EHR Incentive Program. In a recent Proposed rule for updates to the physician fee schedule (81 FR 28162, May 9, 2016), CMS set forth a plan to streamline EHR reporting requirements to allow additional flexibility and improved patient outcomes (see Physician reporting streamlined, less burdensome under flexible Quality Payment Program, April 28, 2016). Under this Proposed rule, the agency took similar steps for hospitals participating in the EHR Incentive Program by decreasing the reporting period from a full calendar year to 90 days for returning participants, as well as accommodations for new participants and hardship exemptions.

Other proposals. The Proposed rule addresses many other aspects of the OPPS and ASC Payment System. These include:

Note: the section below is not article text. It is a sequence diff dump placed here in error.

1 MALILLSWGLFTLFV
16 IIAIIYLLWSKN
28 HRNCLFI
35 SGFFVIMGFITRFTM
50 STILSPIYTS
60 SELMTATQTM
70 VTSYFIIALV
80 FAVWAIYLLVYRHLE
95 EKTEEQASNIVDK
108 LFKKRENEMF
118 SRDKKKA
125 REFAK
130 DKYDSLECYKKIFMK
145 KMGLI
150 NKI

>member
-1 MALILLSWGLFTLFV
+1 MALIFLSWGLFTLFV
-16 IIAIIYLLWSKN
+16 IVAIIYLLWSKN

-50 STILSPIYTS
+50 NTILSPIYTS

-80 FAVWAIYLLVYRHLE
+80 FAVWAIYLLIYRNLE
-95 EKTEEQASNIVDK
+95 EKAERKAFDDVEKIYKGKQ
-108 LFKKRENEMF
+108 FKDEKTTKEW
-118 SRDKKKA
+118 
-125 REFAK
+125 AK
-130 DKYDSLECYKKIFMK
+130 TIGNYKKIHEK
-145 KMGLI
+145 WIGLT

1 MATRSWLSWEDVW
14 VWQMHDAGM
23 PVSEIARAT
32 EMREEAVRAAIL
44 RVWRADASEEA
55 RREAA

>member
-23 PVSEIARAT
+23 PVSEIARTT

• 25 new comprehensive ambulatory payment classifications (C-APCs) and three new clinical families to accommodate new C-APCs;
  • policy changes for status assignment methodology and low-volume payments for device-intensive procedures;
  • removing six procedures—four spine procedures and two laryngoplasty procedures—from the Medicare inpatient-only (IPO) list;
  • ancillary service packaging policy refinements to allow packaging logic at the claim level rather than based on the date of service, expanding a packaging exception, and discontinuing a redundant modifier;
  • rate setting for the partial hospitalization program (PHP) by replacing a two-tiered structure with a single rate by provider type and implementing an outlier payment cap; and
  • updating the Medicare conditions of participation for organ transplant programs to increase the outcome requirements standard for one-year patient and graft survival threshold, and to allow more donor information to be transmitted electronically to reduce hard copy documentation.

MainStory: TopStory NewsStory AgencyNews ReimbursementNews CMSNews ASCNews CoPNews EHRNews HITNews PartBNews OrganNews OPPSNews QualityNews

Back to Top

Interested in submitting an article?

Submit your information to us today!

Learn More